Here I want to talk about my love of the Kalita Wave coffee brewer, specifically the 155 model. As someone who has done much research and experimentation with the art of pour over coffee, I commend the Kalita company for making a brewer that is simple and yet masterfully utilitarian in design.

First off, the size of the Kalita Wave brewers trains pourers to regulate their pouring speed, which is something easy to mess up when using other brewing devices. For example, if using the smaller Kalita Wave 155 which is designed to brew 6-12 oz. of coffee, the pourer can only pour so much without over flowing, causing he or she to space out each interval ofpouring. Other brewers are much larger, so unless the pourer is very experienced, it is easy to pour too much and risk under extracting the coffee from too short of a brew time (i.e Hario V60 and Chemex). The Kalita allows both the beginner and expert to pour correctly and ensure a proper extraction.

Secondly, the Kalita’s shape and draining system allows for an extremely uniform extraction without risking over extraction. The flat bottom and wide circumference allows all the coffee grounds to equally contact the brewing water. Many brewers such as the Hario V60 with its conical shape leaves the grounds at the top under extracted and the grounds at the bottom over extracted, leading to a more inconsistent brew. Also the shape of the Kalita makes the pour technique less vital (albeit still important) for it is easier to pour the water without missing the coffee grounds and getting a watery brew. The V60 requires much more precision to nail down the pour technique so all no water bypasses the grounds.

(Side note: V60 is a great brewer; it simply requires more skill and attention than other brewers. As seen in the 2015 World’s Brewer’s Cup, 4 of the top 6 finalists used a V60, showing its value in the high precision brewing arena. My love of the Kalita comes from its value as an easier brewer, and in my opinion gives much more even results)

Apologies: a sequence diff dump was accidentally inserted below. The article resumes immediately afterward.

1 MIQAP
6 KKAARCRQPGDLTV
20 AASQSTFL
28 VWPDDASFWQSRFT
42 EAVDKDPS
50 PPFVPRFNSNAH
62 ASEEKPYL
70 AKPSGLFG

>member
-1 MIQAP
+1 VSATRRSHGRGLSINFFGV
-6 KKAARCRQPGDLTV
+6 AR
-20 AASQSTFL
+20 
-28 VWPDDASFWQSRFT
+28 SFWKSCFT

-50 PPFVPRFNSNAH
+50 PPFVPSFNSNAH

Furthermore, with Kalita’s three holed bottom, the flow rate of the coffee is inherently limited so the brewer can ensure a proper brew time while not needing to have too fine of a grind. The slow flow rate allows for a gentler extraction that is more easily controlled, and therefore more easily adaptable to finding sweet spots of each coffee. Fine grinds can lead to over extraction much more easily than coarser grinds. Once again the V60 can be viewed as an antagonist to that statement with a large single hole at the bottom of the brewer, requiring a finer grind to satisfy a proper brew time.

The Kalita is great for its foolproof nature, easy adaptability, and how it is good for both the amateur and the experienced brewer, for it creates restraints to ensure a good brewing experience. However, the best brewers in the world still favor the V60, evidence given by the World’s Brewer’s Cup. The V60 provides the many options in altering brewing parameters in order to meet the brewer’s standards, which is essential for producing the competition level brews.

Yet, from personal experience I can guarantee that while the V60 can work really well, it takes a lot of effort to dial all the parameters in. The Kalita, on the other hand, really only requires an adjustable grinder, for changing the grind size dramatically changes the brew times.

So, for anyone who is into pour overs or wants to get into pour overs, the Kalita Wave 155 is my best recommendation. Stay tuned for our very own custom ceramic Kalita pour over set!

Here is my Kalita Wave recipe:

Equipment and ingredients